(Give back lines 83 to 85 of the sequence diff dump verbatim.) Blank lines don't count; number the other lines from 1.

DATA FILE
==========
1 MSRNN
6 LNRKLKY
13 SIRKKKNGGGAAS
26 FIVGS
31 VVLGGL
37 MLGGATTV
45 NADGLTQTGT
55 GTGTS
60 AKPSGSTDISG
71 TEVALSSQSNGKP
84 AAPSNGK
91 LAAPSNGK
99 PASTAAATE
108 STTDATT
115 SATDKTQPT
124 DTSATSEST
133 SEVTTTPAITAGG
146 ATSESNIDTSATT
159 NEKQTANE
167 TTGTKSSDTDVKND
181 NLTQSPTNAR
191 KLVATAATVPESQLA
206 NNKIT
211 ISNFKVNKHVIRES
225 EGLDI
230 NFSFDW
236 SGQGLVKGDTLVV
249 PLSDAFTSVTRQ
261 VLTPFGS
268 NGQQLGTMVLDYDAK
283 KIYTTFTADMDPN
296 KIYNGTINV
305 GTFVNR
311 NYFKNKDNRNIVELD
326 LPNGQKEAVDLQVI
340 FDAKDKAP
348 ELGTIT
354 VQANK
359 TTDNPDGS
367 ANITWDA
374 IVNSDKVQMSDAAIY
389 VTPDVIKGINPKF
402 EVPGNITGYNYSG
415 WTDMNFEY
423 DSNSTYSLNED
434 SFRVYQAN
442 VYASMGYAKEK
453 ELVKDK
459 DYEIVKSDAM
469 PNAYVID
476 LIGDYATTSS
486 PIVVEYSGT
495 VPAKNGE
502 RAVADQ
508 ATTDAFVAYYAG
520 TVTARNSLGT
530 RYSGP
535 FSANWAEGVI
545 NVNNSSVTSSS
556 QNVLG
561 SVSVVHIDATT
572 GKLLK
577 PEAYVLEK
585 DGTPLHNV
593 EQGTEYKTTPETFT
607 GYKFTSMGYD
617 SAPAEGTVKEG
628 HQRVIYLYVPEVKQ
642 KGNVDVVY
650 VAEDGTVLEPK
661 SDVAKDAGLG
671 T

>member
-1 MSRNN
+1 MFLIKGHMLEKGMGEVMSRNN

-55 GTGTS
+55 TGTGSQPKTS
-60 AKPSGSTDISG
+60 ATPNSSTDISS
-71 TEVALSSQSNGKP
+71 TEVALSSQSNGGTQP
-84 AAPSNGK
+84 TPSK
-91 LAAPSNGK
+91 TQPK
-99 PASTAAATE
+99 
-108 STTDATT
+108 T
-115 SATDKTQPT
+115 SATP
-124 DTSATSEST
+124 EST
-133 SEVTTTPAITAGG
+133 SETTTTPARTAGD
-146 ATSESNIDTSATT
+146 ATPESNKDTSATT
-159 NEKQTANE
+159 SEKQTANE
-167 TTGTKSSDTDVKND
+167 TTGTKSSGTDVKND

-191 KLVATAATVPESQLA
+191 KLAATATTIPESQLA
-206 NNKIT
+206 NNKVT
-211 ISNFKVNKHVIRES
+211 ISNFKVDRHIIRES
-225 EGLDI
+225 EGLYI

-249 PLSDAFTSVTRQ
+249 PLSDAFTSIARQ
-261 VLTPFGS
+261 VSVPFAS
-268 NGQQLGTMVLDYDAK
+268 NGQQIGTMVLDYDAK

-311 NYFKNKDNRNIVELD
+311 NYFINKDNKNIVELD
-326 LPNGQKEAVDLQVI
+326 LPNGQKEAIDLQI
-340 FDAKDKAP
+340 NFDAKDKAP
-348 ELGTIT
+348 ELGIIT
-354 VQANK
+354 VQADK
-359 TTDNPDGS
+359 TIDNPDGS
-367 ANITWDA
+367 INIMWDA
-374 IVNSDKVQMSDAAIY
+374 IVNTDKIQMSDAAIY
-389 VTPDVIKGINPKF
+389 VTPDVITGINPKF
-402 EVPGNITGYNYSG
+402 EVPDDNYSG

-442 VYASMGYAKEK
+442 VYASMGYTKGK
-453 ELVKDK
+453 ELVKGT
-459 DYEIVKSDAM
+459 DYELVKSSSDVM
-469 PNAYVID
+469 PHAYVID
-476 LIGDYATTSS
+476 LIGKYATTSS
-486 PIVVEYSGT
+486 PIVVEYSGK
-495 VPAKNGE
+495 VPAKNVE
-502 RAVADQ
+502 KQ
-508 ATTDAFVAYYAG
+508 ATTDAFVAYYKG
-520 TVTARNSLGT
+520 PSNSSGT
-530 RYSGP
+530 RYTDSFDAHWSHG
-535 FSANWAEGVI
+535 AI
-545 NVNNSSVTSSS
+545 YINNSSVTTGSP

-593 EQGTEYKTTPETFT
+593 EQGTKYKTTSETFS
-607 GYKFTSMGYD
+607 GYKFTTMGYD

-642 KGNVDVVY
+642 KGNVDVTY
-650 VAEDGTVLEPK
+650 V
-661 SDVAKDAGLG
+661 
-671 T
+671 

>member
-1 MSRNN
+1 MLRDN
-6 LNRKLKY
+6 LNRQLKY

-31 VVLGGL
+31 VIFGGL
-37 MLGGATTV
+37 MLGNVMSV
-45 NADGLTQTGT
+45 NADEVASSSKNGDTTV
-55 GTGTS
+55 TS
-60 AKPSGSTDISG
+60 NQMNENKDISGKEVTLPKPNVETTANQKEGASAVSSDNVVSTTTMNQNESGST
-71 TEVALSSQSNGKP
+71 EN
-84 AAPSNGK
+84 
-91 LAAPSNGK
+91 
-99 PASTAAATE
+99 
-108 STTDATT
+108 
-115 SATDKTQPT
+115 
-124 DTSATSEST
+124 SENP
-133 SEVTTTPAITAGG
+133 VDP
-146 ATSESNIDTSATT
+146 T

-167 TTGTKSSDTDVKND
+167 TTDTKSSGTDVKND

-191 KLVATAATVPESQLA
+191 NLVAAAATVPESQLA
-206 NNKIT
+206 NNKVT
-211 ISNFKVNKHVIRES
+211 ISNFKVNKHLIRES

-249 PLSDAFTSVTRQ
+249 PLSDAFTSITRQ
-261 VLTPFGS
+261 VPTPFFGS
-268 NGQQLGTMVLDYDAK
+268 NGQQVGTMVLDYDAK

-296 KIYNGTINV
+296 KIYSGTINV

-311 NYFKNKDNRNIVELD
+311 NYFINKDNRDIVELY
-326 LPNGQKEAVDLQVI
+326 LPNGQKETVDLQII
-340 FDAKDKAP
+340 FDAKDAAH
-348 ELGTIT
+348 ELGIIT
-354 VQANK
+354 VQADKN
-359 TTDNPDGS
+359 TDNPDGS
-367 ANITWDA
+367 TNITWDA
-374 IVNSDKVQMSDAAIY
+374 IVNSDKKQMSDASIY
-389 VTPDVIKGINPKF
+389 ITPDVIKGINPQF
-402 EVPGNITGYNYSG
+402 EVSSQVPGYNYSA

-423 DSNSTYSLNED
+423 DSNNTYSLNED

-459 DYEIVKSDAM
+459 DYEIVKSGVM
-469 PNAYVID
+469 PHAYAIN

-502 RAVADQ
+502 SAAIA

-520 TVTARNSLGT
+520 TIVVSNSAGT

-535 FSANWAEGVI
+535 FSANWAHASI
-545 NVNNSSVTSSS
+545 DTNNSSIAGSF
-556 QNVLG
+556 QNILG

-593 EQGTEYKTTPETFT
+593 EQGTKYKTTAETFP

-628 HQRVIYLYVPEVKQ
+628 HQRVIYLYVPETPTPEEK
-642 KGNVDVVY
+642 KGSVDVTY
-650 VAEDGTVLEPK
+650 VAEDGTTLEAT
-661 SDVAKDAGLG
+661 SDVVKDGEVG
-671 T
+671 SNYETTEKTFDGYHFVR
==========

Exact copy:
+84 TPSK
-91 LAAPSNGK
+91 TQPK